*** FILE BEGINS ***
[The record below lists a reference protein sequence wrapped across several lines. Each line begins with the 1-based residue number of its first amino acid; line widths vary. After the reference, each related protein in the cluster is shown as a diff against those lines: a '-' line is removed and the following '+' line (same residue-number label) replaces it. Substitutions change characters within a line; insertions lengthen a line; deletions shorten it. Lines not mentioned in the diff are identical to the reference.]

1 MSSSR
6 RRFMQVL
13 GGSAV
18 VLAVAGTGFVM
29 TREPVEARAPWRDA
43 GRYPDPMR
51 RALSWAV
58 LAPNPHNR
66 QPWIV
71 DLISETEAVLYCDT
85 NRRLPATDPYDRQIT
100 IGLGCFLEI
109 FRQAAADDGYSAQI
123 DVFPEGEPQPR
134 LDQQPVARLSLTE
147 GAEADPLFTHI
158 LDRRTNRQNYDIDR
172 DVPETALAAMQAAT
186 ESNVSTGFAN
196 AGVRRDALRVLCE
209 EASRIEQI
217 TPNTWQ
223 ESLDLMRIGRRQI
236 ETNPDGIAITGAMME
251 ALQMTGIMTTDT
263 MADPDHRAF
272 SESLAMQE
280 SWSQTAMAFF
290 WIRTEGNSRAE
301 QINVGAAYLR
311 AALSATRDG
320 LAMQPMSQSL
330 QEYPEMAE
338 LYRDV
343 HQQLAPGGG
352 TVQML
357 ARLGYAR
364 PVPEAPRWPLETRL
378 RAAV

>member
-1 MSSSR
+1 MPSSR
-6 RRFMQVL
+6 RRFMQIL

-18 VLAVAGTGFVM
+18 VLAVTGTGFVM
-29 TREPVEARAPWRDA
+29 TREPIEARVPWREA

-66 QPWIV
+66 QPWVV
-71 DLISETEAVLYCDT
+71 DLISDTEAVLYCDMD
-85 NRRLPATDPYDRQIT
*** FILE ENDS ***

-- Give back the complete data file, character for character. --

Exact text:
[The record below lists a reference protein sequence wrapped across several lines. Each line begins with the 1-based residue number of its first amino acid; line widths vary. After the reference, each related protein in the cluster is shown as a diff against those lines: a '-' line is removed and the following '+' line (same residue-number label) replaces it. Substitutions change characters within a line; insertions lengthen a line; deletions shorten it. Lines not mentioned in the diff are identical to the reference.]

1 MSSSR
6 RRFMQVL
13 GGSAV
18 VLAVAGTGFVM
29 TREPVEARAPWRDA
43 GRYPDPMR
51 RALSWAV
58 LAPNPHNR
66 QPWIV
71 DLISETEAVLYCDT
85 NRRLPATDPYDRQIT
100 IGLGCFLEI
109 FRQAAADDGYSAQI
123 DVFPEGEPQPR
134 LDQQPVARLSLTE
147 GAEADPLFTHI
158 LDRRTNRQNYDIDR
172 DVPETALAAMQAAT
186 ESNVSTGFAN
196 AGVRRDALRVLCE
209 EASRIEQI
217 TPNTWQ
223 ESLDLMRIGRRQI
236 ETNPDGIAITGAMME
251 ALQMTGIMTTDT
263 MADPDHRAF
272 SESLAMQE
280 SWSQTAMAFF
290 WIRTEGNSRAE
301 QINVGAAYLR
311 AALSATRDG
320 LAMQPMSQSL
330 QEYPEMAE
338 LYRDV
343 HQQLAPGGG
352 TVQML
357 ARLGYAR
364 PVPEAPRWPLETRL
378 RAAV

>member
-1 MSSSR
+1 MPSSR
-6 RRFMQVL
+6 RRFMQIL

-18 VLAVAGTGFVM
+18 VLAVTGTGFVM
-29 TREPVEARAPWRDA
+29 TREPIEARVPWREA

-66 QPWIV
+66 QPWVV
-71 DLISETEAVLYCDT
+71 DLISDTEAVLYCDMD
-85 NRRLPATDPYDRQIT